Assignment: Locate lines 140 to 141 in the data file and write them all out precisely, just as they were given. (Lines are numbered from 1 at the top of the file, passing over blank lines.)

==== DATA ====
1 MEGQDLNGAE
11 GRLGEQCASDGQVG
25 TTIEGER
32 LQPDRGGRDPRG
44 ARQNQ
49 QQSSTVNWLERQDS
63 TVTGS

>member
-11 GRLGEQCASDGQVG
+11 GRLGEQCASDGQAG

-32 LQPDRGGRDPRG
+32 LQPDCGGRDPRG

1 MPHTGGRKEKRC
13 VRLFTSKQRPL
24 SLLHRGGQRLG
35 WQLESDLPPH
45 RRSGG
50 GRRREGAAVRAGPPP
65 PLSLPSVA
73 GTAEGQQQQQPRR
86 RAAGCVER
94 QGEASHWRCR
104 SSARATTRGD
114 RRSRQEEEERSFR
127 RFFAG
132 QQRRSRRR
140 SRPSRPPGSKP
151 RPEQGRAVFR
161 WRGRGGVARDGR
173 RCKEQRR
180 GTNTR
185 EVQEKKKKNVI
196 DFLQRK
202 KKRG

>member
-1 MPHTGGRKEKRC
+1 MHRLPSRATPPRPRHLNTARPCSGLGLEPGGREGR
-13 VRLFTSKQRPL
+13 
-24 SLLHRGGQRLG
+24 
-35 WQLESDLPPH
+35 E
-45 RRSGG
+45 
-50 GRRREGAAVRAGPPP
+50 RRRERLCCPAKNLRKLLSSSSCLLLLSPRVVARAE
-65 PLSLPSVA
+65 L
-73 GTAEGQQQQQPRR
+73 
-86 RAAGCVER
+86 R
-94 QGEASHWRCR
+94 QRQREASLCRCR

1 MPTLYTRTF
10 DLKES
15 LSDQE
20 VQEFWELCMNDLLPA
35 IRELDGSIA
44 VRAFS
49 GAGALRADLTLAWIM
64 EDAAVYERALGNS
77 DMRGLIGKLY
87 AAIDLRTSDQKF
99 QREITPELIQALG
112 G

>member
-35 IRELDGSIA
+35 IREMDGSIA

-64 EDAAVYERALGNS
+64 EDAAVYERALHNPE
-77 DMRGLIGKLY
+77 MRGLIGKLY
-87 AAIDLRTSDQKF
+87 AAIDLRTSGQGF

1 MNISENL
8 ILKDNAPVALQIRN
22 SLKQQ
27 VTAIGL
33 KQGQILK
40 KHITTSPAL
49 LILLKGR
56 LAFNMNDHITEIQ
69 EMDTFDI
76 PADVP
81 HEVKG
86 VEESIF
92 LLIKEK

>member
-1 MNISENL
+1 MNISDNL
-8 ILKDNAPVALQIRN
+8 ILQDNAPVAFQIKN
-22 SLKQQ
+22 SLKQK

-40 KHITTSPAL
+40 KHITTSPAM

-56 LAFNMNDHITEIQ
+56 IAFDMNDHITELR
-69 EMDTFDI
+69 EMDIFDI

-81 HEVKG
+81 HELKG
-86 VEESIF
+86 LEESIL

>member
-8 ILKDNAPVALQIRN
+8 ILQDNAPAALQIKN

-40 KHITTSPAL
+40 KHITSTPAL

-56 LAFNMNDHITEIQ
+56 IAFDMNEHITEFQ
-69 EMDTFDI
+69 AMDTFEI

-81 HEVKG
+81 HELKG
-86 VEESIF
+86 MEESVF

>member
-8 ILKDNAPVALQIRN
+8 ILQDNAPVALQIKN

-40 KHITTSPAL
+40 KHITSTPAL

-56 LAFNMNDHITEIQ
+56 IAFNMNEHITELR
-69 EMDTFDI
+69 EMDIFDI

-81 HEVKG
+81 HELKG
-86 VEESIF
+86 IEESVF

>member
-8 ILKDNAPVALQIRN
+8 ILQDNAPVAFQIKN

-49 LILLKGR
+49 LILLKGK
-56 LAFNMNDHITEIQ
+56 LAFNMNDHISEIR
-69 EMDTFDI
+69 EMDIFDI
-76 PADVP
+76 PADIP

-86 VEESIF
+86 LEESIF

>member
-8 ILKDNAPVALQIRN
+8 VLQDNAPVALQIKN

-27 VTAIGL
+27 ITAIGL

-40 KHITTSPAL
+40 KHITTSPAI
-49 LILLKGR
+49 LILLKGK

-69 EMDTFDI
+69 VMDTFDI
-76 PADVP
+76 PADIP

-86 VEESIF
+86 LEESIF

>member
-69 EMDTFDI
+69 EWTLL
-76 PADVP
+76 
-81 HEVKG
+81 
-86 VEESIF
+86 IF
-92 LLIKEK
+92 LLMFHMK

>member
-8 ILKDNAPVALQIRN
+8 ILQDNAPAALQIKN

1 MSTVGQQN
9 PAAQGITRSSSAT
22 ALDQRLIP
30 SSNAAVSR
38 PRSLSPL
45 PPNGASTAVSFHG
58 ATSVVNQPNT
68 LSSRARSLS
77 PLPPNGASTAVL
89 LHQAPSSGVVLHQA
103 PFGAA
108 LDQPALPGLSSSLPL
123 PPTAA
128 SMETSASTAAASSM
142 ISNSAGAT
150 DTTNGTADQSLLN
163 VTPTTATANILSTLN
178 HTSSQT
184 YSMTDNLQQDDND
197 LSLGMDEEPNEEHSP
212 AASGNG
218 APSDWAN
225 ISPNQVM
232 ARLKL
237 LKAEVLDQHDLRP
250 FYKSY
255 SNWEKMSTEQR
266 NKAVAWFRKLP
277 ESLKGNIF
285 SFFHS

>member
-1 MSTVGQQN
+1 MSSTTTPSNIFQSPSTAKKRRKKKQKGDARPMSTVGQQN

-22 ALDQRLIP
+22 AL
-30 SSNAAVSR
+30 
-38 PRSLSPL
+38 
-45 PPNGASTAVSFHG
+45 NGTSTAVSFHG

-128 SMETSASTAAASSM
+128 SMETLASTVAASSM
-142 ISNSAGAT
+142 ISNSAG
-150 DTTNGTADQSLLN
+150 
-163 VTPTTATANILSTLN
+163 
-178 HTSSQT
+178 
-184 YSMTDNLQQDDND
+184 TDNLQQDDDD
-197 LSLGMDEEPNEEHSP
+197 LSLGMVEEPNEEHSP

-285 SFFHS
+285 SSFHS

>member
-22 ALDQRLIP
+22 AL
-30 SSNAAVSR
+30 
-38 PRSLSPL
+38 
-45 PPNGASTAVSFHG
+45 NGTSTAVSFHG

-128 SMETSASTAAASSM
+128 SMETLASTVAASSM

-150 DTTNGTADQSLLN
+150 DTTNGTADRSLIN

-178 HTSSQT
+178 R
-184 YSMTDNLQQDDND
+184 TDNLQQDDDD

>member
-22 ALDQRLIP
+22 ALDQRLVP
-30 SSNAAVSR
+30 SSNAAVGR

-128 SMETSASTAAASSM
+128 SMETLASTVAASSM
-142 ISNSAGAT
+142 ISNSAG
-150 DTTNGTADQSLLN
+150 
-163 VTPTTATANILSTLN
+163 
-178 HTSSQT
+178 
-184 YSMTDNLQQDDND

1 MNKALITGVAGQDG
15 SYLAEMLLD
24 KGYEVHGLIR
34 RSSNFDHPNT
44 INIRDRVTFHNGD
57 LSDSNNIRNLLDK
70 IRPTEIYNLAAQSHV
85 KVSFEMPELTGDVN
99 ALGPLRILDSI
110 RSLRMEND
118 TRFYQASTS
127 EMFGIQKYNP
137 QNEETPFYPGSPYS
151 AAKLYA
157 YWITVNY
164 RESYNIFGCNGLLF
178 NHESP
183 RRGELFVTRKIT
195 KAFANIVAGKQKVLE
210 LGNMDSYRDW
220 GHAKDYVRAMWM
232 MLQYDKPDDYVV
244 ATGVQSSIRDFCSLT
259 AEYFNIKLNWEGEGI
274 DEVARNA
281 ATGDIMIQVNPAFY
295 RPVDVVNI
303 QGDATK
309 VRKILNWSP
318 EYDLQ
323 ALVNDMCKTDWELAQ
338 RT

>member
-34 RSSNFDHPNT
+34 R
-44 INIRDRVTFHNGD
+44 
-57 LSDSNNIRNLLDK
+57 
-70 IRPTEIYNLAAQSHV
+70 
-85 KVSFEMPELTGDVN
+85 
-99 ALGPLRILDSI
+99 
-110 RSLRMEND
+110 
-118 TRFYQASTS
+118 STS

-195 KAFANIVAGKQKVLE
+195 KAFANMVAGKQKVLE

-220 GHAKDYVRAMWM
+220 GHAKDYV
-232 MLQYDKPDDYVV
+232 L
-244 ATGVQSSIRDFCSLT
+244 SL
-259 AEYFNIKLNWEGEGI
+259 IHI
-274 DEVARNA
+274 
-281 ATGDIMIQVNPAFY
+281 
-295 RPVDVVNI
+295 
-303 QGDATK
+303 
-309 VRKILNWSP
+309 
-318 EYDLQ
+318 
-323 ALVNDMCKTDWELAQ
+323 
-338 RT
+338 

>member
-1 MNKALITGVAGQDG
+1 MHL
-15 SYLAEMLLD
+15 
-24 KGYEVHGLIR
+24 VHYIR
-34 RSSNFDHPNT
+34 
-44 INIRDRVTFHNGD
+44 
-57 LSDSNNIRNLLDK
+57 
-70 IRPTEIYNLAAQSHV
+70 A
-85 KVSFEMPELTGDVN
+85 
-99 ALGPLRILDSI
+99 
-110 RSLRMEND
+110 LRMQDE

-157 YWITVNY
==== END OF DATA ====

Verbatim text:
-69 EMDTFDI
+69 EMDIFDI